Pugni, Cesare , Italian composer; b. Genoa, May 31, 1802; d. St. Petersburg, Jan. 26, 1870. He studied violin with Alessandro Rolla and composition with Asioli at the Milan Cons. He began his career as a composer for the stage with the ballet Elerz e Zulmida (Milan, May 6, 1826) and the opera II Disertore svizzero, o La nostaligia (Milan, May 28, 1831), followed by several other operas: La vendetta (Milan, Feb. 11, 1832), Ricciarda di Edimburgo (Trieste, Sept. 29, 1832), II Contrabbandiere (Milan, June 13, 1833), and Un episodio di S. Michele (Milan, June 14, 1834). He also wrote an ingenious Sinfonia a canone for 2 orchs. playing the same music, but with the second orch. coming in one measure later than the first (this musical legerdemain amused Meyerbeer). He then lived in Paris, where he struck up a rewarding collaborative relationship with the choreographer Jules Perrot and produced some 30 ballets, many of which were premiered at Her Majesty’s Theatre in London; among the most successful were Ondine, ou La naïade (June 22, 1843) and La –smeralda (March 9, 1844). In 1851 he was appointed ballet composer for the imperial theaters in St. Petersburg, where he produced such successful ballets as Konyok gorbunyok, Hi Tsar-devista (The Little Hump-backed Horse, or the Czar’s Daughter; Dec. 15, 1864).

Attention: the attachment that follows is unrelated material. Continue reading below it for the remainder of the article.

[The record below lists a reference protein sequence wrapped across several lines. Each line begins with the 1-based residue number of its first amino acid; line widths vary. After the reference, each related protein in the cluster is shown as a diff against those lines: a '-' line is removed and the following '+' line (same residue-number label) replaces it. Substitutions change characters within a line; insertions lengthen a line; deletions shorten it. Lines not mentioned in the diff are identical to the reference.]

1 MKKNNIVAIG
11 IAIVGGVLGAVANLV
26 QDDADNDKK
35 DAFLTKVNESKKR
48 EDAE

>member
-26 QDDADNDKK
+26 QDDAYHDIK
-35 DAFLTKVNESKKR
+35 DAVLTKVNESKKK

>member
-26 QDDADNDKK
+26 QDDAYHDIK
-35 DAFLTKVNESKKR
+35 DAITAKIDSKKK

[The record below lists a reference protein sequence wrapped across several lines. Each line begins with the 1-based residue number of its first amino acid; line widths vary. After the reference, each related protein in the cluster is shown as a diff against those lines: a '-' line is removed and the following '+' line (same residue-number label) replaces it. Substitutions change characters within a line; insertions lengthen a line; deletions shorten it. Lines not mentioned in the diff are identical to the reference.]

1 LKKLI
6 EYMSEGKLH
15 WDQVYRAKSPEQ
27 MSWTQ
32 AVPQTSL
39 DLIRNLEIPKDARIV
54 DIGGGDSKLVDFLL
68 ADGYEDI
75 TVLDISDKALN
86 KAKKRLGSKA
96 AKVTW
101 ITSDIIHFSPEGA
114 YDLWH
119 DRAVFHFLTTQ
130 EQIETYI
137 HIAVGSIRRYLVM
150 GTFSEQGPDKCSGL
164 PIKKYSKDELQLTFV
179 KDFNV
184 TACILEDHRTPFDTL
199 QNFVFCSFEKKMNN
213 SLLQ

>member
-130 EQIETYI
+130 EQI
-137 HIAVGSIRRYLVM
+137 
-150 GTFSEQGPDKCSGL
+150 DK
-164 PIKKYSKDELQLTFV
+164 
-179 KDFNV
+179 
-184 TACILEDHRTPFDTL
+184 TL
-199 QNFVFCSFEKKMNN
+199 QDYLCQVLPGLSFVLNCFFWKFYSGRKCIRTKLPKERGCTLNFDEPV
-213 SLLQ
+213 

—Nicolas Slonimsky/Laura Kuhn/Dennis McIntire